Another teacher trick is to set up some problems that require the students to include their own name as part of the solutions. Those who copy are frequently stupid enough to overlook changing the student name to their own.

Using a textbook clandestinely during an exam

Resolving this problem is quite straightforward; let them use textbooks during exams. To keep the students "honest", give them exams that are virtually impossible to complete in the time allotted. Then curve the results by giving all students the number of points difference between the highest score achieved in the exam and 100. This technique works especially well with multiple-guess questions, true/false questions, and fill in the blanks type exam questions. Yet, it can also be used effectively with short answer question exams. Tell the students ahead of time that you're going to use the technique so that they don't get "all bent out of shape" because of the apparent impossibility of completing the exam in the time allotted.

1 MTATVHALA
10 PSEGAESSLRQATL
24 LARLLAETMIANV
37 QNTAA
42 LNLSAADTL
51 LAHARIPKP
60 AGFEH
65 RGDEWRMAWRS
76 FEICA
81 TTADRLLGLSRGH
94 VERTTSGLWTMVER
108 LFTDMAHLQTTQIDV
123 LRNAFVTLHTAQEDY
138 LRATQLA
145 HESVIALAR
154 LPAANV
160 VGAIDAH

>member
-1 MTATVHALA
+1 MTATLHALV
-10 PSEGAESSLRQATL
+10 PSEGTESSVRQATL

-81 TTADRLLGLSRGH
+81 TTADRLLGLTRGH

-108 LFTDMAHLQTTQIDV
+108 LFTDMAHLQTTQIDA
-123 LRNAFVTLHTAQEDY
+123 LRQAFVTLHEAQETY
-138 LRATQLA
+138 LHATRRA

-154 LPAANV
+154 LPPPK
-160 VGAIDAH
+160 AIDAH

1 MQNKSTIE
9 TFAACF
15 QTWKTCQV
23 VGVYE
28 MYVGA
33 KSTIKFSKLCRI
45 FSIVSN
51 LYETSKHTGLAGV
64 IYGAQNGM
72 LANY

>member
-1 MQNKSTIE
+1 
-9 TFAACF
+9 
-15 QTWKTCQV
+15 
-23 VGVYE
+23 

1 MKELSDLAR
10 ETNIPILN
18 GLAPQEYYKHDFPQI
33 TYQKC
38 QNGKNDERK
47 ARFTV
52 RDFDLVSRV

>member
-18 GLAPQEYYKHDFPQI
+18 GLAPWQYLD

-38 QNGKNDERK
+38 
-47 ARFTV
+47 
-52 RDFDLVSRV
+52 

Do students learn more cramming for an exam by trying to commit to memory a bunch of facts and definitions, than by looking through a book to find some of the answers that they may have known but forgotten? Not likely. It seems to me that students learn much more about the material they are required to learn as well as resourcefulness by being allowed to use textbooks during exams.

Using crib notes or cheat sheets during an exam